rockhound said:
After you brazed in the guides, were they messy or did you only have to take a little bit off??
They were a little messy, but he cleaned them up with a combo of the hairball tool and a cut-off wheel.

rockhound said:
Did you sand them clean or is that a cutoff wheel also??
Cut-off wheel again.

rockhound said:
I brazed in some horizontal dropouts on a frame and removed some brazeons...they don't look so hot.

Any suggestions?
Seek knowledgeable help. I don't know jack, and I was very thankful to have people like Jerry and Cheech in my world.
 

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rockhound said:
Did you use any filler where the old guides were?

What did you use on the old guide's braze material after the cutoff wheel? Is that just a polishing wheel or is it somewhat abrasive?

After you brazed in the guides, were they messy or did you only have to take a little bit off?

Did you sand them clean or is that a cutoff wheel also?

I brazed in some horizontal dropouts on a frame and removed some brazeons...they don't look so hot.

Any suggestions?
The cutoff wheel would be quit, but probably not very exact. On my frame, I used a combination of half-round and flat rat tail files to remove the excess brass and shape it, then various grits of sand paper to polish it. It took a while, but came out really nice.
 

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grawbass said:
The cutoff wheel would be quit, but probably not very exact. On my frame, I used a combination of half-round and flat rat tail files to remove the excess brass and shape it, then various grits of sand paper to polish it. It took a while, but came out really nice.
Same procedure here when I saw the light and made my modifications to my KM frame. Now the bike does not have gearhanger or any guides and it has a pure soul.. :D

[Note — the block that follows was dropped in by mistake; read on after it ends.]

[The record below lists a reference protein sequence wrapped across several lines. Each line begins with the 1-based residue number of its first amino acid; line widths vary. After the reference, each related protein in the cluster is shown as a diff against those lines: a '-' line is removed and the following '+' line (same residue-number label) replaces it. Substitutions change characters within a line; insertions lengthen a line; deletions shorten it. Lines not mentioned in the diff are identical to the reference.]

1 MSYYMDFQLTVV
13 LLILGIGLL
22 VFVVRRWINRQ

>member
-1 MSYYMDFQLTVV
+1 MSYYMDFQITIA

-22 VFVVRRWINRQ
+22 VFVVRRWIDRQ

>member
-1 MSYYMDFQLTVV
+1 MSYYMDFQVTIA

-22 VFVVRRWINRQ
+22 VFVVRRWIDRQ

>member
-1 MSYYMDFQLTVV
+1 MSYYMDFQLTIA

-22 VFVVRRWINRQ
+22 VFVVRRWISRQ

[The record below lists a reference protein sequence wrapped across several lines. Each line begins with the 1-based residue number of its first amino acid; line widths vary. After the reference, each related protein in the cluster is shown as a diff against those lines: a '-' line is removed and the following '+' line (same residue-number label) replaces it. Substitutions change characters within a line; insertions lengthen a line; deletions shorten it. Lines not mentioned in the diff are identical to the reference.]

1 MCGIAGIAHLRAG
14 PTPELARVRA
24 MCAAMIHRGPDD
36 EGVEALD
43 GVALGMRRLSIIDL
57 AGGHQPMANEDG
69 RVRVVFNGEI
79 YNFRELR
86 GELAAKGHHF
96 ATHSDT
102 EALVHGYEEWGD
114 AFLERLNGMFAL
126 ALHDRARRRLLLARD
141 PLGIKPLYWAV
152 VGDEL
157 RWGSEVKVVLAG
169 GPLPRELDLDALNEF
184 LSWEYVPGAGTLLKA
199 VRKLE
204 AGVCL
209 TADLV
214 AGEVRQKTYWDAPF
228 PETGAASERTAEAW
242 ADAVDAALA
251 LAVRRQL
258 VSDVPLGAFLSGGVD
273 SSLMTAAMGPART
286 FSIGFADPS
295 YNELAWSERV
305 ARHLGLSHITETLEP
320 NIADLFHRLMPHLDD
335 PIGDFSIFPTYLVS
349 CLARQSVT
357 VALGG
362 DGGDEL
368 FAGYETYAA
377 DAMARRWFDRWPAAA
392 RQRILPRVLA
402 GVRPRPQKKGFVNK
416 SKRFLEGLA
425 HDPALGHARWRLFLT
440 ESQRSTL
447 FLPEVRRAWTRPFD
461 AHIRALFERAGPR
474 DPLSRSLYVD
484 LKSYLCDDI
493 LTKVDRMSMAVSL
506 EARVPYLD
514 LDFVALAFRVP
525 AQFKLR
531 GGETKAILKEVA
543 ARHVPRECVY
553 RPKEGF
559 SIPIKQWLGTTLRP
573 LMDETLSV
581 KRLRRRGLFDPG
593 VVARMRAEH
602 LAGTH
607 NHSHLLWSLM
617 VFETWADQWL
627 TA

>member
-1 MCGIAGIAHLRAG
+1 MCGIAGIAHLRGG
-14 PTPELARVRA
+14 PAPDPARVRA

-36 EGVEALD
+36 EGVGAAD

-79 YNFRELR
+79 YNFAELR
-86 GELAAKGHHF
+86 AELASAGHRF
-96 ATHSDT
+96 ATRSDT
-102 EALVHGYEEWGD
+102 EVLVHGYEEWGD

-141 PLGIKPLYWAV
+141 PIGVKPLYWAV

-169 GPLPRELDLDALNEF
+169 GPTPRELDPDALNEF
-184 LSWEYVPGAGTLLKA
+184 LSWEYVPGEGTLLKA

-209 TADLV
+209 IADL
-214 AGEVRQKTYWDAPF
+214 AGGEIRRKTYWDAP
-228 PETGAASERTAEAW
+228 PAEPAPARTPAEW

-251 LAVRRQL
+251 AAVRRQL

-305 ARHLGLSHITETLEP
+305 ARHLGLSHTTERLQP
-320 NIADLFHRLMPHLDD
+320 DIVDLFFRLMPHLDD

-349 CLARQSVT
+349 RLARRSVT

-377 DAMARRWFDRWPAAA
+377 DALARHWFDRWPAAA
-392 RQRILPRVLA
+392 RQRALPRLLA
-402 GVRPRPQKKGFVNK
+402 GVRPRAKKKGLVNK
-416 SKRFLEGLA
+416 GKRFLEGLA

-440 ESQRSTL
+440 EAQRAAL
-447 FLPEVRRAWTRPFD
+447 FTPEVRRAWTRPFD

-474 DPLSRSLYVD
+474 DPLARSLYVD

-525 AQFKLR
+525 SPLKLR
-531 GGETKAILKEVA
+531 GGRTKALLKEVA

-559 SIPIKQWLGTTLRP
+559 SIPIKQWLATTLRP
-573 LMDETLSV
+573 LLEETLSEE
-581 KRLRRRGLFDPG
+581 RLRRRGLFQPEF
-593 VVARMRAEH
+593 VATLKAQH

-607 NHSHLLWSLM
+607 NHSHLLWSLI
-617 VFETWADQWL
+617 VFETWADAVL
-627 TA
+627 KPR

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Discussion Starter · #15 ·
grawbass said:
The cutoff wheel would be quit, but probably not very exact. On my frame, I used a combination of half-round and flat rat tail files to remove the excess brass and shape it, then various grits of sand paper to polish it. It took a while, but came out really nice.
Now that I read the fourth question again:
Quote:
Originally Posted by rockhound
Did you sand them clean or is that a cutoff wheel also??

I see what he meant. He didn't use a cutoff wheel to remove the extra brass. He used the tool that looked like the smashed hairball when it got down to the final work of removing the excess material.
The guy from P2 Customs probably has to do a little more finish work on the area before he paints it, I would guess.
 

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And He was Not
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1,686 Posts
I cut the big stuffwith a cut off wheel, then I use a abrasive fiber wheel (Rolock) After I get it down to the brass , I go to a less abrasive wheel untill the brass dissappears. All you need is a good eye and a little cordination and you remove brass to the metal without making flat spots. A little sanding afterwards and it is as good as new. No filler needed.





 

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Glorified Hybrid Owner
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Enoch said:
All you need is a good eye and a little cordination and you remove brass to the metal without making flat spots. A little sanding afterwards and it is as good as new. No filler needed.
Well, I just need more practice 'cause my first try wasn't pretty...;)